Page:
In the present study, RA SF contained greater amounts of IP-10 as compared with OA SF. Immunolocalization analysis indicated that IP-10 was associated mainly with infiltrating macrophage-like cells, and fibroblast-like cells in the RA synovium, as described previously [25
]. In addition, substantial amounts of IP-10 were also secreted from RA SF monocytes in vitro
and, to a lesser extent, from RA SF PMNs cocultured with FLSs. The present study clearly demonstrates that cell–cell interactions that occur in the RA joint tissues are important for induction of IP-10 expression. The augmentation of IP-10 production was dependent on an interaction between synovial FLSs and leukocytes; individually, none of the cell populations tested produced substantial amounts of IP-10. Indeed, the necessity for physical contact between the cells was apparent from the finding that IP-10 production was completely blocked by a transwell membrane that separated FLSs from the leukocytes, but was permeable to soluble factors.
The pathway governing IP-10 expression was further examined by determining the role of adhesion molecules in the regulation of IP-10 production mediated by FLS–leukocyte interactions. Application of neutralizing anti-CD11b, CD18, or anti-ICAM-1 monoclonal antibodies to FLS–leukocyte cocultures significantly inhibited IP-10 production (Fig. ). This implies that upregulation of IP-10 production by cell–cell contact was, in large part, promoted through a β2-integrin/ICAM-1-mediated mechanism, although it remains to be tested whether other adhesion molecules are involved in the induction of IP-10 mediated by the interaction of RA FLSs and leukocytes. This pathway cannot solely account for the response, however, because monoclonal antibodies against either β2-integrin or ICAM-1 inhibited IP-10 secretion by, at most, 53–59% in FLS–monocyte coculture and by 54–87% in FLS–PMN coculture.
In addition, the findings presented here reveal that IP-10-inducible soluble factors, such as IFN-γ and TNF-α, which may be induced by cell–cell interactions, were not involved in IP-10 induction in this system, because we failed to detect significant inhibitory effects of anti-IFN-γ or anti-TNF-α antibodies on IP-10 secretion. Furthermore, we recently demonstrated that the secretion of a potent angiogenic factor, namely vascular endothelial growth factor, was markedly induced by the interaction of FLS with synovial leukocytes via the integrin/ICAM-1 pathway [19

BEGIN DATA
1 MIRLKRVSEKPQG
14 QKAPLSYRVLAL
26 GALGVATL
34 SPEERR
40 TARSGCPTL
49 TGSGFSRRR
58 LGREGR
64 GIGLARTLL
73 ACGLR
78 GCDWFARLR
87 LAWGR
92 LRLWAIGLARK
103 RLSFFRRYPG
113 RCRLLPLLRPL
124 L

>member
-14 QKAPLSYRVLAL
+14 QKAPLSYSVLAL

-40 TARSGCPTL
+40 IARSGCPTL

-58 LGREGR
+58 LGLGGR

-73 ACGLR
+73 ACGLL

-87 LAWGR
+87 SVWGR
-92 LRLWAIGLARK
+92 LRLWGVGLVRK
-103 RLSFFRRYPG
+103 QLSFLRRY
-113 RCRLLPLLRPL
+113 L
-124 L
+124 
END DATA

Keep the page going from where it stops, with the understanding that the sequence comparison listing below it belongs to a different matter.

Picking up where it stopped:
]. Taken together, these data support the notion that the physical contact between either SF monocytes or neutrophils and FLSs might be important for producing inflammatory mediators, such as IP-10 or vascular endothelial growth factor, as is observed in the synovium of RA, and is further implicated in the progression of RA.
Additionally, IP-10 was originally found to be expressed and secreted by monocytes, fibroblasts, and endothelial cells after stimulation with IFN-γ [5
]. The present data clearly demonstrate that activated PMNs interacting with fibroblasts are an important cellular source of IP-10 in RA synovitis, because most of the leukocytes infiltrating the SF of rheumatoid joints are PMNs. PMNs in the RA SF are in an activated state, and produce a variety of other inflammatory mediators [22
]. Furthermore, neutrophils are recognized as an important cellular source of IP-10 [34
]. This biosynthetically active leukocyte population almost certainly contributes significantly to the disease process during active RA.
Th1 cells and Th1-type cytokines play an important role in the development of progressive synovitis in RA [13
]. CXCR3, a specific IP-10 receptor, is expressed preferentially in Th1 as compared with Th2 cells, and Th1 but not Th2 cells respond to IP-10 [36
]. Indeed, there are CXCR3-positive cells in RA synovium [25
]. Findings from those studies, together with the present data, support the hypothesis that IP-10 secreted by activated SF leukocytes interacting with fibroblasts might contribute to migration of Th1 cells through CXCR3 in the development of RA.